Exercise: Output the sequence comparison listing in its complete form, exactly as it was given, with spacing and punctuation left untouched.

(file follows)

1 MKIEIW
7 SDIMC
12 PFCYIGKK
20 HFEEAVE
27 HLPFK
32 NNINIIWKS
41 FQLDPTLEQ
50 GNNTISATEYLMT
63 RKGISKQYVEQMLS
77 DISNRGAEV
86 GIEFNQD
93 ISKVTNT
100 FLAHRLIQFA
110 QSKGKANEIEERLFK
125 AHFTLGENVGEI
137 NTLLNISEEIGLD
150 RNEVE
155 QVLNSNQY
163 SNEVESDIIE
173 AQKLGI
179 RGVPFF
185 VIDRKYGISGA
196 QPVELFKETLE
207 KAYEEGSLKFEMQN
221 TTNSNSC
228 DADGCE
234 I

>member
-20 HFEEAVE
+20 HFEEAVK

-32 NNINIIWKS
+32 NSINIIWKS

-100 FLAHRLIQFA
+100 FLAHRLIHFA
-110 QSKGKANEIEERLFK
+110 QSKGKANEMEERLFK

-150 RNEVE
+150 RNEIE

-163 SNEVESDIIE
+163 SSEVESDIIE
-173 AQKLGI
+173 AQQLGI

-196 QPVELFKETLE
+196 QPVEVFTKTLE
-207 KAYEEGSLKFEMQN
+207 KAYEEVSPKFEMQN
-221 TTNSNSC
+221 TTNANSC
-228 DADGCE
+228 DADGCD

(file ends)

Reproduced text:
1 MKIEIW
7 SDIMC
12 PFCYIGKK
20 HFEEAVE
27 HLPFK
32 NNINIIWKS
41 FQLDPTLEQ
50 GNNTISATEYLMT
63 RKGISKQYVEQMLS
77 DISNRGAEV
86 GIEFNQD
93 ISKVTNT
100 FLAHRLIQFA
110 QSKGKANEIEERLFK
125 AHFTLGENVGEI
137 NTLLNISEEIGLD
150 RNEVE
155 QVLNSNQY
163 SNEVESDIIE
173 AQKLGI
179 RGVPFF
185 VIDRKYGISGA
196 QPVELFKETLE
207 KAYEEGSLKFEMQN
221 TTNSNSC
228 DADGCE
234 I

>member
-20 HFEEAVE
+20 HFEEAVK

-32 NNINIIWKS
+32 NSINIIWKS

-100 FLAHRLIQFA
+100 FLAHRLIHFA
-110 QSKGKANEIEERLFK
+110 QSKGKANEMEERLFK

-150 RNEVE
+150 RNEIE

-163 SNEVESDIIE
+163 SSEVESDIIE
-173 AQKLGI
+173 AQQLGI

-196 QPVELFKETLE
+196 QPVEVFTKTLE
-207 KAYEEGSLKFEMQN
+207 KAYEEVSPKFEMQN
-221 TTNSNSC
+221 TTNANSC
-228 DADGCE
+228 DADGCD